Introduction to Goods and Services Tax in India
GST, one of the biggest economic reform in the history of
With the aims of turning India into an integrated economy at the national level and to bring together state economies, GST introduced common tax rates and common procedures.
GST had been designed in a manner to
- simplify tax collection; and
- make statutory compliance less complicated
by introducing uniform tax rates, procedures, and rules.
History of GST in India
Concept of GST
1. Value Added Tax: Under GST, the tax is levied at each level of value addition.
Tax is levied on
- Manufacture – Levied on manufacturer on production;
- Sale – Levied on seller on the sale of goods; and
- Consumption – Borne by the final consumer on purchase for consumption.
2. Continuous Chain of Tax Credits: Since GST is a value-added tax, it offers a continuous chain of credit. This chain keeps track of taxes paid on
- purchase of raw material;
- production of the final good;
- purchase of final goods by wholesaler/retailer.
Through this chain, a registered manufacturer or a retailer can claim the credit of tax paid at each stage, thereby taxing only the value added at each stage of a supply chain.
3. Destination-Based Tax: GST is a destination based tax applicable to all transactions involving the supply of goods and services.
Consider goods manufactured in Bihar and are sold to the final consumer in Delhi. Since Goods & Service Tax is levied at the point of consumption, in this case, Delhi, the entire tax revenue will go to Delhi and not Bihar.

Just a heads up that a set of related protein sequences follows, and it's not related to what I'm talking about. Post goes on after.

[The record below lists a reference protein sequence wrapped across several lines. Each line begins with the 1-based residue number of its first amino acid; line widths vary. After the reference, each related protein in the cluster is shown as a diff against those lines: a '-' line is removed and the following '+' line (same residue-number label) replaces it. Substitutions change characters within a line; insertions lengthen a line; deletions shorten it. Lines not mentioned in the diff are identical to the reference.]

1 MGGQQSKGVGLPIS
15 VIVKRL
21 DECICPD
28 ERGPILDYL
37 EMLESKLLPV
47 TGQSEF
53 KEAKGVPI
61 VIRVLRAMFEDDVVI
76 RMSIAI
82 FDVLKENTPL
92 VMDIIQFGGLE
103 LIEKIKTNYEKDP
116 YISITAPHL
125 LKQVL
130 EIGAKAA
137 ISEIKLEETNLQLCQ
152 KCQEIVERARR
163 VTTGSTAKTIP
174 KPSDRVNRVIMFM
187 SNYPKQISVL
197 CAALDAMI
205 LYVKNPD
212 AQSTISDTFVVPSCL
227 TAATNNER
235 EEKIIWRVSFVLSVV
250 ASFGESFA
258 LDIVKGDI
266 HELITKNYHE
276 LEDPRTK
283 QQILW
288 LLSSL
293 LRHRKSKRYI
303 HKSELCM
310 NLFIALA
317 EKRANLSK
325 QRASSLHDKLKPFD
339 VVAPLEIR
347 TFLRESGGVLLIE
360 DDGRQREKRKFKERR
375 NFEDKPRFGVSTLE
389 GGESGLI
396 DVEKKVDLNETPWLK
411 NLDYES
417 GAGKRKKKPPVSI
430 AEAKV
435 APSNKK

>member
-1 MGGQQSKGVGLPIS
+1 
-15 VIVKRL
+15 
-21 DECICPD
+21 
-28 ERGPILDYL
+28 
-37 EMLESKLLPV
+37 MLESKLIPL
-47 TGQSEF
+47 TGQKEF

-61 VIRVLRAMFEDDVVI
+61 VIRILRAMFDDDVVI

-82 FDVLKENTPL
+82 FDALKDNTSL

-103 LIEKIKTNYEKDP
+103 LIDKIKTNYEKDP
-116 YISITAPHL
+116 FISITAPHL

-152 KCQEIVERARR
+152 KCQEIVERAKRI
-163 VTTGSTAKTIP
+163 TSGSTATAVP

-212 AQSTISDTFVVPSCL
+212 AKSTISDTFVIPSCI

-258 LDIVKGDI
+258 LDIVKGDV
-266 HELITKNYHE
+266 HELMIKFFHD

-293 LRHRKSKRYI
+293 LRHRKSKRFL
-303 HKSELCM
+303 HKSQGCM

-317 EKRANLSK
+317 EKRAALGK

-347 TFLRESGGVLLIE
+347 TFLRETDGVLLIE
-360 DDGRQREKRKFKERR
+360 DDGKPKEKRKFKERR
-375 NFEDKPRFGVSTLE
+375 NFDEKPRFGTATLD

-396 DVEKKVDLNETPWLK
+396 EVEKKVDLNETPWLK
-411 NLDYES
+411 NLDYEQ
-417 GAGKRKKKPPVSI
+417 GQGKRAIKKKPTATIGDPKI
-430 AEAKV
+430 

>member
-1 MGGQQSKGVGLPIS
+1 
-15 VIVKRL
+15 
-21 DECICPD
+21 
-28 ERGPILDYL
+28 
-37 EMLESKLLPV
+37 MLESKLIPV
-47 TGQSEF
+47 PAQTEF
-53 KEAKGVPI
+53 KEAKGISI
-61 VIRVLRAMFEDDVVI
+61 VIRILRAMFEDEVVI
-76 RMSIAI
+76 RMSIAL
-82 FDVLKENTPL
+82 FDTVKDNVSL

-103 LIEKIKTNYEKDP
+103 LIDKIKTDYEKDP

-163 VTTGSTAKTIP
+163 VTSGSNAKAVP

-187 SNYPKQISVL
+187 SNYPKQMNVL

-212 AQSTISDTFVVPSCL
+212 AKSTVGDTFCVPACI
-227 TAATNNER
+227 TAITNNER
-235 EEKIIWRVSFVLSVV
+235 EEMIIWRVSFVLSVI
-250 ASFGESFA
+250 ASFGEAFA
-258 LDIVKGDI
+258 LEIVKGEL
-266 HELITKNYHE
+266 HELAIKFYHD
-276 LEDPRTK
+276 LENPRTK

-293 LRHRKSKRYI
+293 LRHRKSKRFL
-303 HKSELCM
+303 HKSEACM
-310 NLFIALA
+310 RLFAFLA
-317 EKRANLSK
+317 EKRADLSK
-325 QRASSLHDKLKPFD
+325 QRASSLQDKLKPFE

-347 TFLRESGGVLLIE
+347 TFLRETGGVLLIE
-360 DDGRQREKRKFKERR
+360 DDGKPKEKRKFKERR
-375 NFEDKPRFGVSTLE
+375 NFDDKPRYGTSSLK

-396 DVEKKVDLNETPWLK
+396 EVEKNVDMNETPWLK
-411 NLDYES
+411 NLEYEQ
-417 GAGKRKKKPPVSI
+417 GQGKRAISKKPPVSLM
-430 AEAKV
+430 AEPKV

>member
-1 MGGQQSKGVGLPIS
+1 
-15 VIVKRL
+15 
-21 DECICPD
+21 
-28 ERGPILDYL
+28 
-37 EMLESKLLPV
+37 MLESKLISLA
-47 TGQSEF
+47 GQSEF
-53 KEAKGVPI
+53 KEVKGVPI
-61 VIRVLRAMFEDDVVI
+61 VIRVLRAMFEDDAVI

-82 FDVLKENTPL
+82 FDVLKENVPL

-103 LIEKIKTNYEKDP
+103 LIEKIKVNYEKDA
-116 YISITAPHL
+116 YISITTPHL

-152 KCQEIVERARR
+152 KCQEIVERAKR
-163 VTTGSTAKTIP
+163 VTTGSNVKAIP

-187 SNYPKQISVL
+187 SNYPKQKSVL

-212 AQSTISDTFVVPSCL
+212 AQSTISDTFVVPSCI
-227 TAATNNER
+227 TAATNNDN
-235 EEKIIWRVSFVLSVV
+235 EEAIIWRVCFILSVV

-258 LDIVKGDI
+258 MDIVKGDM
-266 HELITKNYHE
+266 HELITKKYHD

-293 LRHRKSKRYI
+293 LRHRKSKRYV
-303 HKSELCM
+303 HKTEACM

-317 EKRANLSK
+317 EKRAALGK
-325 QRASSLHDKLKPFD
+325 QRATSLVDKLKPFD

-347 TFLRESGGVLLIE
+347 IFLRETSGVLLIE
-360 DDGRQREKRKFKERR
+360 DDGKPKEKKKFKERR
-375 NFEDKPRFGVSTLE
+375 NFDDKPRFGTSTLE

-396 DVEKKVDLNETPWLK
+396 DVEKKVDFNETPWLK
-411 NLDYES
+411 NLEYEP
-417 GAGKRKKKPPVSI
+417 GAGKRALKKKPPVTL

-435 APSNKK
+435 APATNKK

4. Dual GST Model: India has adopted a Dual GST model in view of the federal structure of the country. Centre and States will simultaneously levy GST on a taxable supply of goods or services or both which, takes place within a State or Union Territory.
Thus, the tax is imposed concurrently by the Centre and States, i.e. Centre and States simultaneously tax goods and services.
Now, the Centre also has the power to tax intra-State sales & States are also empowered to tax services.
Note: GST extends to the whole of India including the State of Jammu and Kashmir.
Benefits of Goods and Services Tax
2.Mitigation of ill effects of cascading: By subsuming most of the Central and State taxes into a single tax and by allowing a set-off of prior-stage taxes for the transactions across the entire value chain, it would mitigate the ill effects of cascading, improve competitiveness and improve the liquidity of the businesses.
3.Elimination of multiple taxes and double taxation: GST has subsumed majority of existing indirect tax levies both at Central and State level into one tax i.e., GST which is leviable uniformly on goods and services. This will make doing business easier and will also tackle the highly disputed issues relating to double taxation of a transaction as both goods and services.
4. Boost to ‘Make in India’ initiative: GST will give a major boost to the ‘Make in India’ initiative of the Government of India by making goods and services produced in India competitive in the national as well as international market.
5.Buoyancy to the Government Revenue: GST is expected to bring buoyancy to the Government Revenue by widening the tax base and improving the taxpayer compliance.
Tax Structure under the Goods and Services Tax Regime
GST is a destination based tax applicable on all transactions involving
Under the GST regime, you will find
- Central Goods and Service Tax (CGST) – levied and collected by
CentralGovernment on transactions within a state,
- State Goods and Service Tax (SGST) – levied and collected by State Governments/Union Territories with State Legislatures on transactions within a state,
- Union Territory Goods and Service Tax (
UTGST) – levied and collected by Union Territories without State Legislatures,
- Integrated Goods and Service Tax (IGST) – levied by Centre on all inter-State supplies (on transactions between two states).